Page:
Ban on judge's Ten Commandments poster stands as Supreme Court declines case
A federal judge and a US appeals court ruled previously that the judge's poster, expressing preference for the moral absolutism of the Ten Commandments, violated previous Supreme Court rulings on the separation of church and state.
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The appeals court said in light of DeWeese’s earlier poster “the history of [the judge’s] actions demonstrates that any purported secular purpose is a sham.”Skip to next paragraph
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In his brief on behalf of DeWeese urging the high court to take up the case, Jay Sekulow said the appeals court had impermissibly used the prior Ten Commandments case as the determinative factor in deciding the constitutionality of the second poster five years later.
“The court below held that DeWeese’s past actions were enough to demonstrate that any secular purpose behind his philosophy poster was a ‘sham,’ ” Mr. Sekulow wrote. “The Sixth Circuit’s position is crystal clear: once tainted, always tainted.”
Sekulow said a government official’s affirmation of moral absolutes – like the Ten Commandments – does not constitute an impermissible endorsement of religion.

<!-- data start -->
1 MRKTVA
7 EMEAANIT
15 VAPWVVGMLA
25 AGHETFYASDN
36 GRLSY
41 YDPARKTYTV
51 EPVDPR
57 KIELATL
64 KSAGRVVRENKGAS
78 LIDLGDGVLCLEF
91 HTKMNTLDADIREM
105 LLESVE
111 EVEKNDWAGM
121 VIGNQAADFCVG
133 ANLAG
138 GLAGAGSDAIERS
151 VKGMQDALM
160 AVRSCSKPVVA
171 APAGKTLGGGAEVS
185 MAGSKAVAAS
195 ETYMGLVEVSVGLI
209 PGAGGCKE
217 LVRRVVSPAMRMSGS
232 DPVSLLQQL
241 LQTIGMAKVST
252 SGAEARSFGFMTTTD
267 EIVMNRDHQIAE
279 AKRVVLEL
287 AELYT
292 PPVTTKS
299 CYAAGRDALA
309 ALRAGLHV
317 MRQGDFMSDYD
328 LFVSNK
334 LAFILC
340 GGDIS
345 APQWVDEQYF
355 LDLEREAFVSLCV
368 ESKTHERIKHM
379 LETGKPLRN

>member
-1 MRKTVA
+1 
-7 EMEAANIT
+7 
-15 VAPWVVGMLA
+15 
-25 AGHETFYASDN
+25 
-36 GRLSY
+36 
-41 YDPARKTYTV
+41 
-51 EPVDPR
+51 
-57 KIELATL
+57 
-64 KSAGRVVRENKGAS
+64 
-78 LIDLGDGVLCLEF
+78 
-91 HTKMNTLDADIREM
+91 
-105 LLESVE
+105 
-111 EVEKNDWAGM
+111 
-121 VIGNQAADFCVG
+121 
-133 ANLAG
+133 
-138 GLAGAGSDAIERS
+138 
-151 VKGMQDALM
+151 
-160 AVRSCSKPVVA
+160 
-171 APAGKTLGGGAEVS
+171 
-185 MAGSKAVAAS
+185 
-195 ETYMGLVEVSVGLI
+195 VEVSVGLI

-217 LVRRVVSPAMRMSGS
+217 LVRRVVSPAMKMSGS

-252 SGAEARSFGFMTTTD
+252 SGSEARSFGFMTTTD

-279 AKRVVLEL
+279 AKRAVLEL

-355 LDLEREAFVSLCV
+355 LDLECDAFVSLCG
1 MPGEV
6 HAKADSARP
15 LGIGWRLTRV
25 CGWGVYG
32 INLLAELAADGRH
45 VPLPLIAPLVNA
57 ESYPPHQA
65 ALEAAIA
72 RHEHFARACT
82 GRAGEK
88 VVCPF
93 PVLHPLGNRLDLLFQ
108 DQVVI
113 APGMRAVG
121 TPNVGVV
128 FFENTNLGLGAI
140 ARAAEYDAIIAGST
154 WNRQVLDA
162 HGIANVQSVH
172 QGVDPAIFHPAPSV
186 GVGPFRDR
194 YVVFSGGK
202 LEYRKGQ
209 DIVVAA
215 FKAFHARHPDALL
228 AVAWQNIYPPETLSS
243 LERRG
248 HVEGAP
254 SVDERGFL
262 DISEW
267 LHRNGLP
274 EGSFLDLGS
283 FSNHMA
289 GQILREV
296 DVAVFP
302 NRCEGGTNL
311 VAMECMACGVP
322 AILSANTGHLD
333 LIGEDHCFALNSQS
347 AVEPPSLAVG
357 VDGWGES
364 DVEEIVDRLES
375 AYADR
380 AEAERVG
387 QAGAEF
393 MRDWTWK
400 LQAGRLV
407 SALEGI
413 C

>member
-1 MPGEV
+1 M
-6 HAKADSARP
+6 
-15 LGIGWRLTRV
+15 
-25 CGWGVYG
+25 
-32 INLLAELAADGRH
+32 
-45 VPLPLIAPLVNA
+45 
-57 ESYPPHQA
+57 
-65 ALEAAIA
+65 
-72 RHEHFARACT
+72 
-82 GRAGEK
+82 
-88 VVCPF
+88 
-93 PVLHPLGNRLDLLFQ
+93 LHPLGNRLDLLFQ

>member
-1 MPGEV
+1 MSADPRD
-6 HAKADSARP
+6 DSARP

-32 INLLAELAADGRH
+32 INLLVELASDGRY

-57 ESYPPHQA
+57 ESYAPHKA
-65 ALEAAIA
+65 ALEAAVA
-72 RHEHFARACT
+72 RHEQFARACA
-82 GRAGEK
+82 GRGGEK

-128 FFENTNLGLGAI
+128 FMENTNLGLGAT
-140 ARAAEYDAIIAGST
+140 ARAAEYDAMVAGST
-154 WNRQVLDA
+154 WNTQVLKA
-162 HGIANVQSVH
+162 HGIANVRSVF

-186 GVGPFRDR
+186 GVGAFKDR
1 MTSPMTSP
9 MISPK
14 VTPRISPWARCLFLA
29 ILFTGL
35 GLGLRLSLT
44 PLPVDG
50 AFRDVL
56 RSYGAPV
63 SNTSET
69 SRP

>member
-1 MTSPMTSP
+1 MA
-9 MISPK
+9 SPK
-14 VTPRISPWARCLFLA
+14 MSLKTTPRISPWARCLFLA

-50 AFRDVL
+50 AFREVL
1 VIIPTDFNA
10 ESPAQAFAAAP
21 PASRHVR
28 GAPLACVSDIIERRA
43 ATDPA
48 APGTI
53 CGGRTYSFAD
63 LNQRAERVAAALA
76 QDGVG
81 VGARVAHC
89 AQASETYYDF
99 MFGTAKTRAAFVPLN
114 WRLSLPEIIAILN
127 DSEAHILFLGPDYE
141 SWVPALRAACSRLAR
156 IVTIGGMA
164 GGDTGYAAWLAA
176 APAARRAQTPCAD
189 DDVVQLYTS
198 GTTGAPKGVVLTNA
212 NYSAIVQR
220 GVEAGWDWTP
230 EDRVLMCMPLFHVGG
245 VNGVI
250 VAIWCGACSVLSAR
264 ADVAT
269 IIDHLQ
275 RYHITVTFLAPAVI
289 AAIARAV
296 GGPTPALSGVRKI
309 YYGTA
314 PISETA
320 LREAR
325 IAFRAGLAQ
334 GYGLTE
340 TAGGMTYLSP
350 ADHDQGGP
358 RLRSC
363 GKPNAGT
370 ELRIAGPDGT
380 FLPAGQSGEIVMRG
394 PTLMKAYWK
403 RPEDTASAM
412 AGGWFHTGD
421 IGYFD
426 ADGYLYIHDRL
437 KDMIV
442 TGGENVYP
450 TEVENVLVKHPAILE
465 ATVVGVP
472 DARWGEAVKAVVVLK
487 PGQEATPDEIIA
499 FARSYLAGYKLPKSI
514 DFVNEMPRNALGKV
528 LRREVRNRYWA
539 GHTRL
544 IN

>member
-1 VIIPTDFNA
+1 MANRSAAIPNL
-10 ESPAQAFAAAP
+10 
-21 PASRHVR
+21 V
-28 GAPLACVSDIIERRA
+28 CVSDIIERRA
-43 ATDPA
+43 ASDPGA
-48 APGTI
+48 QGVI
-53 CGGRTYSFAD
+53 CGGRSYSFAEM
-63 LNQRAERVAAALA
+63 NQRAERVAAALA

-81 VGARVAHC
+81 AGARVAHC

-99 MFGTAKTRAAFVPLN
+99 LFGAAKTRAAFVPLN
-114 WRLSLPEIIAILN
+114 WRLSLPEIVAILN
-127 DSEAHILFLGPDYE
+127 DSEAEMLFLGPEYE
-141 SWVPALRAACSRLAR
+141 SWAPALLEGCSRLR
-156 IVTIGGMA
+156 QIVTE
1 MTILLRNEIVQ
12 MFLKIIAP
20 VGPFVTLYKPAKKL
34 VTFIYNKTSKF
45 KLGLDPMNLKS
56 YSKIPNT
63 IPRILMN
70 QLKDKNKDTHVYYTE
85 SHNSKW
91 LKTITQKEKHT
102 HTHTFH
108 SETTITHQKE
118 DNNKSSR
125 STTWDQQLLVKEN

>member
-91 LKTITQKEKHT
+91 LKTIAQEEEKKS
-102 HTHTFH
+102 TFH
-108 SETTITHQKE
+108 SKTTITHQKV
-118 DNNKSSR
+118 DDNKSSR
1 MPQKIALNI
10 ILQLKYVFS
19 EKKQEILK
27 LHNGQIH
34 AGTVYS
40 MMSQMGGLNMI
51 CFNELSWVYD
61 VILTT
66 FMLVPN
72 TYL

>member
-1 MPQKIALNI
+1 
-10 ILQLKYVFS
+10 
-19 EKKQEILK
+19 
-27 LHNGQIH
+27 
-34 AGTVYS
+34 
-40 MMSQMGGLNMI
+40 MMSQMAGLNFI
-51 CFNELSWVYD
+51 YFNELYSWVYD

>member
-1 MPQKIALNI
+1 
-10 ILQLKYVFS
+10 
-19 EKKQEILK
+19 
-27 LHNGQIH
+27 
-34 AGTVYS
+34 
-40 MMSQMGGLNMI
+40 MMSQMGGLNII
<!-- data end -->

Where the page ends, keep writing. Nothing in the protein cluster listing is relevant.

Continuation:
“DeWeese’s statement that he agrees with the Founders in grounding morality in a divine source is no more an establishment of religion than what this Court itself has recognized regarding the historical and symbiotic role between religion and government,” Sekulow said.
Michael Honohan of the ACLU disagreed. “The poster in this case is so clearly religious on its face that a reading of the poster alone would justify a finding of a violation of the Establishment Clause,” he said in his brief.
Honohan said the judge’s poster forces members of the public who may be required to be present in his courtroom to confront a religious message with which they may disagree.
The case was similar to the court’s decision to bar the offering of a prayer at a public high school graduation, the lawyer said.
“The distinction between merely presenting examples of historical views on the source of law, and advocating a position that all law comes from God and that society suffers when people abandon what DeWeese terms ‘moral absolutism,’ is of course a crucial distinction in determining whether the poster in question is a religious one. But it is a distinction which seems to escape Judge DeWeese,” Honohan wrote.
He said the judge’s attempt to explain the meaning and purpose of the poster only exacerbated the problem by adding a clear religious viewpoint to the display.
The case was Hon. James DeWeese v. American Civil Liberties Union of Ohio Foundation (10-1512).